China’s global power is already very relevant, there is now a minor unbalance of global economic power. China possesses a significant counterweight to USA economic pressure and a powerful bargaining chip in any confrontation. China might not be able to compel the most powerful states to do what it wants, but it can at least deter them from trying to impose their wills on China. And this has been reflected in newly assertive Chinese positions on matters relating to external interference in sovereign national affairs and on Chinese territorial claims in the South China and East China seas. In addition, China has become a new important actor in the global scenario, especially for third world countries. Finally, the recent nuclear agreements that China has signed with Saudi Arabia, Turkey and UK, where Beijing demonstrates its financial power and technological potential, it’s a proof of its rising influence. This might create, particularly in the Western countries, a feeling of fear about the emerging power of China. But, China, on the whole, has demonstrated to be a responsible power. Deng Xiaoping once counselled those running China, ‘Hide your brightness, bide your time’. His argument was that China should simply ascend and develop without causing any friction. However, recently, the “China’s peaceful rise” theorized by Deng, for a variety of reasons, seems to be no longer the basic strategy of China’s government. In particular, China’s military rise (specifically, its naval capability) poses to neighbour countries such as Japan, South Korea, Singapore and the Philippines issues of how re-balance their own positions. Conversely, for the United States raises the need to revise and focus more on Western Pacific.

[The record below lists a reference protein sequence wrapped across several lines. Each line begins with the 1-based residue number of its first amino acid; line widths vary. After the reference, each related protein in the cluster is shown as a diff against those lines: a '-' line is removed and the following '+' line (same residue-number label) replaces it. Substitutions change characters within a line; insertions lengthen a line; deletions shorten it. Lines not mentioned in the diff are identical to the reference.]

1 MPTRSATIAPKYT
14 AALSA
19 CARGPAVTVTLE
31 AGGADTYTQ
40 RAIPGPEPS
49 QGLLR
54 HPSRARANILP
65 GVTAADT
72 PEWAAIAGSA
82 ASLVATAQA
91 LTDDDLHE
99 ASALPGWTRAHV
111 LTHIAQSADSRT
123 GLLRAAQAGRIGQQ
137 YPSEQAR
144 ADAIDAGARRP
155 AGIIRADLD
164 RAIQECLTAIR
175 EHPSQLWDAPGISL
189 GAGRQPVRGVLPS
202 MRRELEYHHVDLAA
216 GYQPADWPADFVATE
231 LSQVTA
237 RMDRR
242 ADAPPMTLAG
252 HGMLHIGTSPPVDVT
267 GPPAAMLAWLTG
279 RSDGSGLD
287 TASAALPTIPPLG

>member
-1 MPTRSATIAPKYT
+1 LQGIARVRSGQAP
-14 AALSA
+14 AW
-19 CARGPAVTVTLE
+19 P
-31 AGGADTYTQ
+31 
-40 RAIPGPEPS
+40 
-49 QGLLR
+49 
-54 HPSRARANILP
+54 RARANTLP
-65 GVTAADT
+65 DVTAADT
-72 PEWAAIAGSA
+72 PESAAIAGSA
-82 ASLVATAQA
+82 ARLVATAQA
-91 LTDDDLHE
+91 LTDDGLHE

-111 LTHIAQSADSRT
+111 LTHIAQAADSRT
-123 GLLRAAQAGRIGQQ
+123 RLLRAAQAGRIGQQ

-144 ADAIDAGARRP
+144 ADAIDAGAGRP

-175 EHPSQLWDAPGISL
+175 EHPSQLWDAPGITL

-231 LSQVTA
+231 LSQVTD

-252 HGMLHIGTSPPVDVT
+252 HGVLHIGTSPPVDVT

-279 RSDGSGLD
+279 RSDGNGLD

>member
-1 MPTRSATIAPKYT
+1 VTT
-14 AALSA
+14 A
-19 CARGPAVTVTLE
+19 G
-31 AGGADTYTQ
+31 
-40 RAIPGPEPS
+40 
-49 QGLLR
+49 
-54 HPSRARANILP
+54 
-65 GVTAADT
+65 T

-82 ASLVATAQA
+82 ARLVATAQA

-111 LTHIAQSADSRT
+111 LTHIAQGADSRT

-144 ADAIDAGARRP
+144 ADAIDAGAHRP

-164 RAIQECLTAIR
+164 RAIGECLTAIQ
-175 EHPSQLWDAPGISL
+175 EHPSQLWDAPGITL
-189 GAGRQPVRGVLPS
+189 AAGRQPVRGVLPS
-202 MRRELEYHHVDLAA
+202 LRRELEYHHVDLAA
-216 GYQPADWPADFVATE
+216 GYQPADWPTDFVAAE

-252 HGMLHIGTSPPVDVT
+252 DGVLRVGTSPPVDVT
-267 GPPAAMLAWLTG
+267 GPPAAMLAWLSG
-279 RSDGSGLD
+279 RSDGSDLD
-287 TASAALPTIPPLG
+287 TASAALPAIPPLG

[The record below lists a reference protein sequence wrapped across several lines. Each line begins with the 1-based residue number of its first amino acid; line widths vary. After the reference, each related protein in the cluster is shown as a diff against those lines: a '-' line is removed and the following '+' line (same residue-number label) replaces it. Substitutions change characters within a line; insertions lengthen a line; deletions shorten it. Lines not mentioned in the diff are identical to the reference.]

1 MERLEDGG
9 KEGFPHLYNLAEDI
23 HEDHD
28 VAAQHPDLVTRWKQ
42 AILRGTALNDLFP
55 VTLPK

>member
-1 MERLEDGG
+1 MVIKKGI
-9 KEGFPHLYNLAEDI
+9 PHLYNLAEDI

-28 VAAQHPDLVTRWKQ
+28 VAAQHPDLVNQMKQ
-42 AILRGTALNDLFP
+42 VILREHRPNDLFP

It is without doubt that Beijing has become an ever more important centre regionally, so the balance of power in those bilateral relationships has tipped further towards China, causing greater unease in some parts of East and South-East Asia about the Chinese role.
Moreover, China has been more confident in asserting its discontent with the current global order, and the need for a greater say for developing countries towards ultimately parity with the developed world. Membership of the G20 is an important signal of China's centrality in the creation of any reformed mechanism of global governance.
In economic affairs, the basic message is that China has started playing a major global role, but it is not a leading role yet, the existing global powers shall continue to take the lion's share of global responsibilities. Even though China surpassed Japan to become the world's second largest economy in the second quarter of 2010, this does not mean that China is on par with the USA and other Western states. China is still a developing country, the country is only 103rd in a league table of global per capita GNP, it has over 150 million people living in poverty and is reliant on foreign companies to produce most of its export value and its environmental and social problems are becoming huge and worrying.